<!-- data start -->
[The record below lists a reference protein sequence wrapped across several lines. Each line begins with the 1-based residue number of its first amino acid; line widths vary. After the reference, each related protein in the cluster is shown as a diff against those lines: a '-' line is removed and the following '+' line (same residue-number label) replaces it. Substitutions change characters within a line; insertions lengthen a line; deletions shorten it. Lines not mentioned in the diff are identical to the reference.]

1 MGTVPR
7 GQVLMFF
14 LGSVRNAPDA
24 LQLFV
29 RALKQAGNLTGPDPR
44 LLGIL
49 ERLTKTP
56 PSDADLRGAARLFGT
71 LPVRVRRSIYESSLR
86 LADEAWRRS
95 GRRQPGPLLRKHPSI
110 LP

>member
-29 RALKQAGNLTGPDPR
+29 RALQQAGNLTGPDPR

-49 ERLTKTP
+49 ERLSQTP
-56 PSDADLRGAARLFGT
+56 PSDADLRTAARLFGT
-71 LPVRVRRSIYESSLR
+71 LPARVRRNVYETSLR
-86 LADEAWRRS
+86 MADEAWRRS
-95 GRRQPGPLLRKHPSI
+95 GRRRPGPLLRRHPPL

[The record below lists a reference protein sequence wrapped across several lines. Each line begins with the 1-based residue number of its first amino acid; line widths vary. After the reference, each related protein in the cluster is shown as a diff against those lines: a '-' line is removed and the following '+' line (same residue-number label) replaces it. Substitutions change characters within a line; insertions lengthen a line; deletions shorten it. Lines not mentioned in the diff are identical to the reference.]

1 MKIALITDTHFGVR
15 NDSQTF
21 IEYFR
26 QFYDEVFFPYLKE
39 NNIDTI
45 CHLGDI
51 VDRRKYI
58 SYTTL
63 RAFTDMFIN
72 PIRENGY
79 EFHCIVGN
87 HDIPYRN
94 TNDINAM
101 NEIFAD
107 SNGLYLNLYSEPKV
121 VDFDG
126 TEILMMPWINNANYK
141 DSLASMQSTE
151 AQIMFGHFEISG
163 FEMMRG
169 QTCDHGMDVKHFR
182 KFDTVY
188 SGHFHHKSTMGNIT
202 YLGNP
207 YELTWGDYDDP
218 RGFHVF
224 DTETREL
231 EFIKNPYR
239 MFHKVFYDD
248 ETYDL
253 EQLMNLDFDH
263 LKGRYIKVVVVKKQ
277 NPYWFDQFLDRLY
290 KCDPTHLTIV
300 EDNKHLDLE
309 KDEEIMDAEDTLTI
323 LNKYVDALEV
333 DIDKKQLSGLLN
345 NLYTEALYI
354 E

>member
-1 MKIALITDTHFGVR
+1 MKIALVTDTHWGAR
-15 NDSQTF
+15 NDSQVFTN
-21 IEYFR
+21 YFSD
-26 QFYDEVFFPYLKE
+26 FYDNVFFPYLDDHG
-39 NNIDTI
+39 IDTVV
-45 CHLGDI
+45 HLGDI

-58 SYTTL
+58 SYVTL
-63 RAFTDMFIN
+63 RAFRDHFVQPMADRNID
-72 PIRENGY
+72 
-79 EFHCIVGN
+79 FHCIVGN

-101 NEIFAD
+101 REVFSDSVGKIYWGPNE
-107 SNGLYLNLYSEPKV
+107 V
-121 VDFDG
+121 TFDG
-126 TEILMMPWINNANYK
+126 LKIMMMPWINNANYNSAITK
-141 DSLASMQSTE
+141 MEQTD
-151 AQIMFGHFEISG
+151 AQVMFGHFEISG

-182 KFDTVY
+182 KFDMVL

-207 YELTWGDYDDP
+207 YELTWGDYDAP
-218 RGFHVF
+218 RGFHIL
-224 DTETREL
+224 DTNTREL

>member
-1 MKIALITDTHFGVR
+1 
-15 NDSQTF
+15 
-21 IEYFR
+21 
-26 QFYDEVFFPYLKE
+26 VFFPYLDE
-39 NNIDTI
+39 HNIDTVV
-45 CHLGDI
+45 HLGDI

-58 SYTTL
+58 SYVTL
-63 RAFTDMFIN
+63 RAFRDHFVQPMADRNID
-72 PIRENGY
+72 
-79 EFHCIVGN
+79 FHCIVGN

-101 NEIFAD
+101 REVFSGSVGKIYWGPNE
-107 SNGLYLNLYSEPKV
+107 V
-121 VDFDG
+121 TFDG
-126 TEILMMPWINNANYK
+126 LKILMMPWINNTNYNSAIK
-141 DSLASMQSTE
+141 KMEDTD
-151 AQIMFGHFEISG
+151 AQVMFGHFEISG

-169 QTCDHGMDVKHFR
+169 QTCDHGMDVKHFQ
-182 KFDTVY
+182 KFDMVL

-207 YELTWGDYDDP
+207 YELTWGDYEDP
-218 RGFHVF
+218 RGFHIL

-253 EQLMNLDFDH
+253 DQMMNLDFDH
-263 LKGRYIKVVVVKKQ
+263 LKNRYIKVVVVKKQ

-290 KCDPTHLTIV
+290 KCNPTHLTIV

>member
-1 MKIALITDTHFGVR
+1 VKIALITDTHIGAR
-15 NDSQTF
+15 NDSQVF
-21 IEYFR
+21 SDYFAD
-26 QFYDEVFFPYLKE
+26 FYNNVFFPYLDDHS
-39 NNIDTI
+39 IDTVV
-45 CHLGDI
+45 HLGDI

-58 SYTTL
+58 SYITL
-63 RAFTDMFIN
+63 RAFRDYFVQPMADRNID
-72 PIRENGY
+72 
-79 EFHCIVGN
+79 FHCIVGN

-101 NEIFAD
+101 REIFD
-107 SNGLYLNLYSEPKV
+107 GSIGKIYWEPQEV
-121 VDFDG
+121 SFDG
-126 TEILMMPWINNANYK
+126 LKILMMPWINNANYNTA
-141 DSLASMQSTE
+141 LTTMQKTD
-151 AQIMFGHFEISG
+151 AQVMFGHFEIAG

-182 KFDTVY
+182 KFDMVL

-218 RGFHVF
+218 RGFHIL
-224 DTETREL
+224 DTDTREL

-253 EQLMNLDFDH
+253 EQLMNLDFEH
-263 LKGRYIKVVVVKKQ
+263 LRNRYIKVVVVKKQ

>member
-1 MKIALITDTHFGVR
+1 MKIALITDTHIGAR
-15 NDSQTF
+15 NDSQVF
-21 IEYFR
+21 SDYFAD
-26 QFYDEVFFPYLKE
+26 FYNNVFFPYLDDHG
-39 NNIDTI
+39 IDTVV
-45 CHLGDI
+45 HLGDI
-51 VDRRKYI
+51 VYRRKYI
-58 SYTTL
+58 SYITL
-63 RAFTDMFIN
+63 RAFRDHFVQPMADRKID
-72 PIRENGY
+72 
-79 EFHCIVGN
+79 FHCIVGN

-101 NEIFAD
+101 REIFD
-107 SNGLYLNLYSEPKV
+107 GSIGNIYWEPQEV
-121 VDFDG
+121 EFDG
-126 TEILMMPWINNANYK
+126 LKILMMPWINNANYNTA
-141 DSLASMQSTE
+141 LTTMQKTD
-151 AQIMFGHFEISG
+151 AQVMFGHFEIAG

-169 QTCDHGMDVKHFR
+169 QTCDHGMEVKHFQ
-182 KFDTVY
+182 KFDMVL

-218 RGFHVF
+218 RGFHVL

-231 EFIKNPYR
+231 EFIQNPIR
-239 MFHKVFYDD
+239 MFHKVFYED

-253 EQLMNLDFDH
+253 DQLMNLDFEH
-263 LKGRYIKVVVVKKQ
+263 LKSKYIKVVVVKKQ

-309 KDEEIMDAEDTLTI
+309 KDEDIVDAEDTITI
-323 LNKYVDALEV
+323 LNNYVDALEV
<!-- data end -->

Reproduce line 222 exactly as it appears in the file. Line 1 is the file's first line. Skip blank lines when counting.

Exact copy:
-101 NEIFAD